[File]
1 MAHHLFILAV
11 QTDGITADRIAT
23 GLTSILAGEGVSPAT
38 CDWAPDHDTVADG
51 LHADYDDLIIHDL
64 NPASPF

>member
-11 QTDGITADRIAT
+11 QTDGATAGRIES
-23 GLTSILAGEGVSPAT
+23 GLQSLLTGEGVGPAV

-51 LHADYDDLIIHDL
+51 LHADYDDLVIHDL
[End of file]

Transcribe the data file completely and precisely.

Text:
1 MAHHLFILAV
11 QTDGITADRIAT
23 GLTSILAGEGVSPAT
38 CDWAPDHDTVADG
51 LHADYDDLIIHDL
64 NPASPF

>member
-11 QTDGITADRIAT
+11 QTDGATAGRIES
-23 GLTSILAGEGVSPAT
+23 GLQSLLTGEGVGPAV

-51 LHADYDDLIIHDL
+51 LHADYDDLVIHDL